Environmental policy affects everything. People are very interested in how a new facility, whether it’s an oil and gas pipeline operation, some other piece of it, or a manufacturing facility, they’re really interested in, this new entity is coming in, or this existing entity is being expanded.
Or they’re changing how they get their fuel. How does that impact me, my community, and the people living around this area? I think that people are drawn to that in a lot of different ways and for a lot of different reasons.
Russel: Right. We all live in the environment, so it’s closer to home.
Mandy: Absolutely. Whereas a lot of people see pipelines, but they don’t necessarily think about how that impacts them on a day-to-day basis.
Russel: Right, exactly. I want to explore this a little bit with you, because I’ve actually had a number of people reach out to me, wanting to get on the Pipeliners Podcast for similar communications, where they’re trying to, I would say, advocate on behalf of the pipeline industry in particular.
Tell us a little bit about what is the Energy 45 Fund, and what does it mean to move out of D.C. and focus on communications?
Mandy: First, the Energy 45, from a structural sense, it’s a 501(c)(4), which means it’s a non-profit, but it’s mostly educational. Then it can be political. I haven’t gotten political yet, meaning I could get involved in races one way or another.
I haven’t done that, but I have the flexibility to do so. It’s a non-profit. I like to say it’s a pro-Trump non-profit, because a lot of what I’m doing is trying to explain why the President’s approach to energy, the environment, and how that’s lent itself to the current state of the economy is all very good, and something that we should be proud of and celebrate. Then figure out, how do we continue to move the ball forward in each one of those categories?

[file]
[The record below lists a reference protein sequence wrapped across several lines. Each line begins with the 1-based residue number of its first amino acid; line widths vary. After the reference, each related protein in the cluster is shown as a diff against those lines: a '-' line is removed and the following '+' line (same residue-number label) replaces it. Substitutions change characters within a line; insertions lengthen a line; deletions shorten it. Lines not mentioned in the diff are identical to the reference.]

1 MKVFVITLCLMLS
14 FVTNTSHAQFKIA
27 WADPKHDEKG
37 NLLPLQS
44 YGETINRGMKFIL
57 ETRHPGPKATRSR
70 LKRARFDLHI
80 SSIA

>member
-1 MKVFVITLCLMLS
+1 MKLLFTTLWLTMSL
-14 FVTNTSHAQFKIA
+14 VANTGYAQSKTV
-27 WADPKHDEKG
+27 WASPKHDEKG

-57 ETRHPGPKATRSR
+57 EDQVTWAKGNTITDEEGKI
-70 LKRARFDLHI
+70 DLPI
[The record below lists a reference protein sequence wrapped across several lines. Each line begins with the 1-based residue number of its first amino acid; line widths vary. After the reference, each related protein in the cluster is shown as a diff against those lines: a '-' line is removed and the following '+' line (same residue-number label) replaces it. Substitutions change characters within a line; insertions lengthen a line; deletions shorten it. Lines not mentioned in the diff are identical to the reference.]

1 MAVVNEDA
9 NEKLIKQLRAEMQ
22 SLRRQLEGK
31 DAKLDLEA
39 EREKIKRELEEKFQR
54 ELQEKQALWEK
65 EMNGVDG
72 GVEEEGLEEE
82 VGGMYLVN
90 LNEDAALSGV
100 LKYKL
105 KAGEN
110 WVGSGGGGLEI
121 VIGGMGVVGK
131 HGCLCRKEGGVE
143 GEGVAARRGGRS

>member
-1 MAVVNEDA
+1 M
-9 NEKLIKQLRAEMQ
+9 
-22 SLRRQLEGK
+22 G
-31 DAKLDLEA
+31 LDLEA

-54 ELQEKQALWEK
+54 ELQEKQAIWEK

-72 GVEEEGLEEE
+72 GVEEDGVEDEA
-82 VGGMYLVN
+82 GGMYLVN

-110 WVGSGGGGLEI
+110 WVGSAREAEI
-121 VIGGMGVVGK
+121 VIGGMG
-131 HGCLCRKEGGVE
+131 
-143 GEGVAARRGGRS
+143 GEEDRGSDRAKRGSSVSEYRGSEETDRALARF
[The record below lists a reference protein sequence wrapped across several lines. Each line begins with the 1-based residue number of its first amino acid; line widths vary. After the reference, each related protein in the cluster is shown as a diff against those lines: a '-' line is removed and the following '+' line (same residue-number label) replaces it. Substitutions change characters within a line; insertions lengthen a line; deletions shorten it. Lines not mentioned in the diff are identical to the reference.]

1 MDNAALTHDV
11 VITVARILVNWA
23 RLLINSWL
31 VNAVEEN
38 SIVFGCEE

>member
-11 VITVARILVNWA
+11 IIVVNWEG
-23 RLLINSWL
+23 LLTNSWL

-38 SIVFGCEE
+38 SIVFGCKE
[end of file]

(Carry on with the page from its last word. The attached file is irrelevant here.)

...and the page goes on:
It’s a pro-Trump non-profit, where I’m going out and I get on FOX and FOX Business. I write op-eds. I make video shorts over at the Daily Caller. I go on conservative YouTube channels, like One America News Network. Anyone who will listen to me or wants to talk about these issues, I will go on and explain either the regulatory specifics of something, or just defend the administration, in general.
The biggest shift is, I went from being inside the agency having meetings with engineers, scientists, and experts figuring out how to shape these regulatory actions going forward to now, I am going around to different news stations, studios, and whatnot, having the same type of conversations, but in a way that everyone can understand it.
A much simpler way, but really, just out there, trying to push a positive message. One of the biggest problems to me in the energy and environment space is there’s not a lot of room to be honest about where we really are.
I think for people who constructively want to engage on these issues, and seriously move the ball forward in terms of cleaning up the air and cleaning up the water, beyond where they already are, we have to be honest about the current state, how we got here, and what worked and what didn’t.
I think the only way to get past the political entrenchments that I keep referencing is to have an honest conversation and to recognize good work when it’s good work, whether done by a Republican or a Democrat.
Russel: Whether done by the public, done by an operator, or done by an agency. I think that’s one of the things that’s really difficult. This is difficult even when there’s not political involvement. Really understanding clearly, where are we at? How did we get here? What worked and what didn’t work?